Welcome to the first of a multi-part series where we discuss financially prudent ways to be a
tireless cog in the economy working adult. The series will touch on how to start with personal finance matters from insurance to investments, and from credit cards to property. First, we kickstart the series on how much to set aside for a rainy day, and where we can place such funds.
While this series is skewed more towards relatively younger people who have just joined the workforce, it can also apply to those who just haven’t paid much attention to their personal finances until now. Subscribe to my Telegram to get updates on future parts of this series.
Nothing gets you in the mood to spend quite like a regular paycheque every month, especially when you have just started working. But saving is also a habit that needs time and practice to be built. Reprogramme yourself for saving and start to find joy in setting aside money rather than splurging.
Challenge yourself to save at least 50% of your take-home salary, and tune it up to 70% if you can. This highly depends on your salary amount and obligations, of course, but while your salary may be fixed (or perhaps not?), you might realise that some of your expenditure are not that non-negotiable.
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Your liquid savings
You need a bank account to hold some money for expenses and bills as well as to credit your salary. With bank accounts offering pretty bad interest rates now, you should minimise the amount here. I would recommend enrolling with POSB Cashback Bonus. If you already have an existing DBS or POSB account (except for DBS Multiplier, which will be converted into a multi-currency account once you enrol with POSB Cashback Bonus), you can use it for this programme.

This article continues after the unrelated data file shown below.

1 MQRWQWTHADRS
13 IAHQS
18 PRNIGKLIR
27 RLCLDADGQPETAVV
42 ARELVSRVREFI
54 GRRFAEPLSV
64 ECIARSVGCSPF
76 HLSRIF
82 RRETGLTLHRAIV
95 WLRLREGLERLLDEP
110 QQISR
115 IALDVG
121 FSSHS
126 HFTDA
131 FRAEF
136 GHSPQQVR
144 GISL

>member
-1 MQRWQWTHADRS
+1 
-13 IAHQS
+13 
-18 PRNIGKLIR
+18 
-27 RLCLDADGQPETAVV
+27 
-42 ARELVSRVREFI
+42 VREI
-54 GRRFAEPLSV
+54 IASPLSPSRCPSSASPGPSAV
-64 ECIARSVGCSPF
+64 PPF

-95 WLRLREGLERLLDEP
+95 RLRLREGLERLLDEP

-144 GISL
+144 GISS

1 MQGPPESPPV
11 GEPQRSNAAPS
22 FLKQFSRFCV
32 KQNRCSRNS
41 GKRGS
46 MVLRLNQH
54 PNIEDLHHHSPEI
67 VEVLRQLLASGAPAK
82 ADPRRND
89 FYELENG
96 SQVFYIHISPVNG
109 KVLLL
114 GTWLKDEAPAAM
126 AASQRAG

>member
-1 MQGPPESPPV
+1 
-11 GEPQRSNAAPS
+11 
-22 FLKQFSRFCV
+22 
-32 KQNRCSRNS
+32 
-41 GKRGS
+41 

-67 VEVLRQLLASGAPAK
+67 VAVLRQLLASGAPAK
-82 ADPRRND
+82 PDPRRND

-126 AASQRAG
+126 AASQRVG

Essentially, you get cashback for crediting your salary, spending with your card (more on this in a future post), and investing regularly (also another upcoming part of this series). This means you can get pretty decent returns without even maintaining a balance in your bank account. This frees up money to be placed into other higher yield instruments.
Aside from some money to meet with your immediate spending needs, you should channel funds to something like Singlife Account or Gigantiq, which offers you a decent rate on the first $10,000 placed inside. This is much higher than bank interest these days, and still allows you to withdraw as and when you like, all without the hassle of multiple conditions to fulfil.
If you have not, you should also start building your emergency savings in case of a rainy day. I like calling it “the reserves”, and just like Singapore’s, it should be flush with cash, locked away until it’s needed, and no one else but you need to know how much is in it.
On a more serious note, the amount of emergency funds recommended is usually 6 months of expenses, and some even say income. Others find it alright to have very low amounts since they’d rather invest any spare cash they have. How much to set aside for contingencies depends very much on your personal risk appetite. I would personally err on the side of caution on this and put more into my personal reserves. It gives me a greater peace of mind, and also allows me to seize investment opportunities when they arise.
Savings and emergency funds are the foundation of one’s finances. Make sure you’re saving, have a sizeable amount of emergency funds, and put them into higher yield accounts instead of banks.
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See you in the next post of the series, and join the chat in Telegram!
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